William Eichler 06 March 2019

Care home quality ‘worsens’ in a third of council areas

Care home quality ‘worsens’ in a third of council areas  image

The quality of care homes has worsened in more than a third of local authority areas over the last year, according to an elderly persons charity.

Research by Independent Age has revealed that over 2.6 million over-65s are living in areas where an increasing number of care homes are rated ‘inadequate’ or ‘requires improvement’ by the Care Quality Commission (CQC).

The charity also found that more than a third of local authorities saw a drop in performance between January 2018 and January 2019. This is an increase on the 22% of council areas where care home quality worsened between 2017 and 2018.

There were 16 local authority areas where between 30% and 40% of care homes were rated ‘Inadequate’ or ‘Requires Improvement’ by the CQC.

Care homes in Manchester are the worst in the country with 44% rated as ‘Inadequate’ or ‘Requires Improvement’.

George McNamara, director of policy and influencing at Independent Age, described these findings as ‘truly alarming’.

‘Years of dithering by the Government, and the failure to reform the social care system, is a main cause of increased pressures on the care home market and more areas with poor performers,’ he said.

‘Unless the forthcoming Green Paper is bold and ambitious, it will do little to address the crisis in care.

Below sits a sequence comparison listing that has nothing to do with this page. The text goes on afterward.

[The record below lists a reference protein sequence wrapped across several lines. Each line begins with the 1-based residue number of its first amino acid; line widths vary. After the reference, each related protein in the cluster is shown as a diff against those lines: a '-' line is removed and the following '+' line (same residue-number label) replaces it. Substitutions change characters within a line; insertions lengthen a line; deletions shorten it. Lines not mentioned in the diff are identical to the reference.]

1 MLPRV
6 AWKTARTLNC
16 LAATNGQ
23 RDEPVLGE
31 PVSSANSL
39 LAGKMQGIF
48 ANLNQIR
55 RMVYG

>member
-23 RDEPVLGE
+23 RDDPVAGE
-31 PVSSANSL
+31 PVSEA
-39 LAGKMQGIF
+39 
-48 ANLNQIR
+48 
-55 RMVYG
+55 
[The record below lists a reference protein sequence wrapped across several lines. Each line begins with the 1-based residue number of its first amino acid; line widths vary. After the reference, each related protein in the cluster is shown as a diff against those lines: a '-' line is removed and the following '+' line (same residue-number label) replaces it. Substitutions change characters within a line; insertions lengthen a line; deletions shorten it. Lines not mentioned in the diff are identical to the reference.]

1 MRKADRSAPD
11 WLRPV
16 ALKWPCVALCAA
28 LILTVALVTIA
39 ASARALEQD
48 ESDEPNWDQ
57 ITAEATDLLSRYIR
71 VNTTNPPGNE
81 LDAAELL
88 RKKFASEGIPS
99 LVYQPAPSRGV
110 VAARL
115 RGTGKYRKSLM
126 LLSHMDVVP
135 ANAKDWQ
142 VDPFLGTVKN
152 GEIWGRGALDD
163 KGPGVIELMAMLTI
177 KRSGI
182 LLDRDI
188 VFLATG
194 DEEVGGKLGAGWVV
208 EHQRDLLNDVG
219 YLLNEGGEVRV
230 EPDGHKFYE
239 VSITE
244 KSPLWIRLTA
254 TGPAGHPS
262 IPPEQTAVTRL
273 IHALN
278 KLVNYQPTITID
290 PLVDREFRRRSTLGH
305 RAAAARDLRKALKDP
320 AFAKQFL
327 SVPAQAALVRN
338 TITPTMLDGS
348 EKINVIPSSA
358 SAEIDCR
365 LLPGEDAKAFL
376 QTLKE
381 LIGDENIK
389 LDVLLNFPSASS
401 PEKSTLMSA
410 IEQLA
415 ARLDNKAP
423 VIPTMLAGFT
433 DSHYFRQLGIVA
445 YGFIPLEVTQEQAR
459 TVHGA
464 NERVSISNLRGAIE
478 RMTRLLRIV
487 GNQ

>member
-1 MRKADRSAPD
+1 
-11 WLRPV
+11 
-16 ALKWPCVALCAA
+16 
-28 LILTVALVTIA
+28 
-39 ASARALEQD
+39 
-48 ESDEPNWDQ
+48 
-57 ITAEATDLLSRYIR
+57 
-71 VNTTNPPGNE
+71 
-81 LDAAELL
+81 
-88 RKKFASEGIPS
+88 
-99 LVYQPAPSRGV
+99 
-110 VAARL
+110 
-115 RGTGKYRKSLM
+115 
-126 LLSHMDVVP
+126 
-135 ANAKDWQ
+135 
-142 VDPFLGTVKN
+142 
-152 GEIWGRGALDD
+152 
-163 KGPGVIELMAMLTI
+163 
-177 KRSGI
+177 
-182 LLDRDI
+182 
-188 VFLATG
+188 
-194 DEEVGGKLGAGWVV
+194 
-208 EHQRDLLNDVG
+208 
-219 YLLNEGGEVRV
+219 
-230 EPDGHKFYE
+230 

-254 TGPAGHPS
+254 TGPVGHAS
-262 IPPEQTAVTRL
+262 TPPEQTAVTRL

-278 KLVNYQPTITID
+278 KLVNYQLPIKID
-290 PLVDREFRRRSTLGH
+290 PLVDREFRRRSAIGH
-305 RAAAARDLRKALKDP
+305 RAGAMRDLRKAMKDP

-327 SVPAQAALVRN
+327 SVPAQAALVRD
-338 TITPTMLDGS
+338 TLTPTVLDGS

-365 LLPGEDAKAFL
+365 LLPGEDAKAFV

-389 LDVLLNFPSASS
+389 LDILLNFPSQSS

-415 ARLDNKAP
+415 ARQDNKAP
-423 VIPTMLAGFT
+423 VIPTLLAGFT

‘Essentially, the government continues to stand by and do nothing to address the quality of care suffered by older people, many of whom live with conditions such as dementia, and who are being robbed of their ability to enjoy life as much as possible.

‘As well as being dangerous, poor care is miserable, involving things like being woken up in the night to be dressed or taken to the toilet because of staff shortages. Care homes are where many of us will live out our final months. No life should end in misery.’

Glen Garrod, president of the Association of Directors of Adult Social Services, said: 'Councils and their social care staff are doing all they can to provide the best possible service and we should not forget that the majority of care homes are rated "good" or "excellent", despite overstretched resources and tightening budgets.

'Our population is changing, and demand is growing. However, with no long-term funding plan in place, the sombre truth is that people will face reduced choice and delays when it comes to deciding what care will work best for them. Therefore the Government needs to publish its green paper, which must contain a long-term funding solution in order to cope with our growing national care crisis, as a matter of urgency.'

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